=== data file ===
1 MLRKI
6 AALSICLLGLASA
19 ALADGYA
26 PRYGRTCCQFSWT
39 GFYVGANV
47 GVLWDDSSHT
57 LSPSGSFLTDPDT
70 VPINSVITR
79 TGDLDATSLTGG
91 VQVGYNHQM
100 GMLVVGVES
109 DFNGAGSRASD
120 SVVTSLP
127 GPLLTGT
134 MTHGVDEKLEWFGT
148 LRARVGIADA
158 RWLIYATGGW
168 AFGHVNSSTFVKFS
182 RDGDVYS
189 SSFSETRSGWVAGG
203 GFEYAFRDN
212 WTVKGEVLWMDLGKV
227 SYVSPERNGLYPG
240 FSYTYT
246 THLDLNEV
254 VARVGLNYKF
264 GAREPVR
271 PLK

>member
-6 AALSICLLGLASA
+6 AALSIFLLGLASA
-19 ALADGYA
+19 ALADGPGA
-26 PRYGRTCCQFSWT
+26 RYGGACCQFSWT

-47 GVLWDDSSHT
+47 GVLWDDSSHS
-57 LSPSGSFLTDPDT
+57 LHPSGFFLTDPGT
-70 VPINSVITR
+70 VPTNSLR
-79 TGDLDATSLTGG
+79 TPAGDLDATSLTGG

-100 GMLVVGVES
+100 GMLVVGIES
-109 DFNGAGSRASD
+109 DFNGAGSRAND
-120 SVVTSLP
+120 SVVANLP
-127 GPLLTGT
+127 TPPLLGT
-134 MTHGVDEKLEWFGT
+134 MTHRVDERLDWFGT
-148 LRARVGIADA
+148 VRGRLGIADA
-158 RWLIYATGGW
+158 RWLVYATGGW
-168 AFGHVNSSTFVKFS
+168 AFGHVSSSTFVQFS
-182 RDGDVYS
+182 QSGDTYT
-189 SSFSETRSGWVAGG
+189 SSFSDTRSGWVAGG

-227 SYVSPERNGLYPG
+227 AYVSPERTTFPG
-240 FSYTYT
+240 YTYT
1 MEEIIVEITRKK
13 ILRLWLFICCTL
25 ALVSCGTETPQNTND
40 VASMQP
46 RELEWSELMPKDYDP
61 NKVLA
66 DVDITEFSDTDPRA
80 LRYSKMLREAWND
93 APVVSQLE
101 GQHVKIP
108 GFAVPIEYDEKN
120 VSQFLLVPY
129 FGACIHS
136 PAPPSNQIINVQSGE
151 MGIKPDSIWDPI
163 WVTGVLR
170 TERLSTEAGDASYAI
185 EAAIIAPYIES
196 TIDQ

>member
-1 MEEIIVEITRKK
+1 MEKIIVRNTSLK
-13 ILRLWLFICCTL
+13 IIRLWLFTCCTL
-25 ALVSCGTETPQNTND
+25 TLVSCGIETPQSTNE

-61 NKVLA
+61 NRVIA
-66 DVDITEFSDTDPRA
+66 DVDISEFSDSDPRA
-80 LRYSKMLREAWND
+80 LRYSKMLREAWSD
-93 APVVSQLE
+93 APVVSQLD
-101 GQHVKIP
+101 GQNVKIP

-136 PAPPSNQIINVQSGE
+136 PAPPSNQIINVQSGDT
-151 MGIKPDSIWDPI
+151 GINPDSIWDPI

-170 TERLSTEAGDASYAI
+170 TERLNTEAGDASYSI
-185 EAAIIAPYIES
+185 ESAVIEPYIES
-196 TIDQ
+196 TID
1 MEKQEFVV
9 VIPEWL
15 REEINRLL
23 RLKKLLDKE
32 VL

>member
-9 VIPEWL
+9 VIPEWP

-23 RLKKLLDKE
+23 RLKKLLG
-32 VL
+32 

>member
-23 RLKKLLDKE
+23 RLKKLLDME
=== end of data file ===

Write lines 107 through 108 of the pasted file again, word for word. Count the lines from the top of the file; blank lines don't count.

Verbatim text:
+151 GINPDSIWDPI

-170 TERLSTEAGDASYAI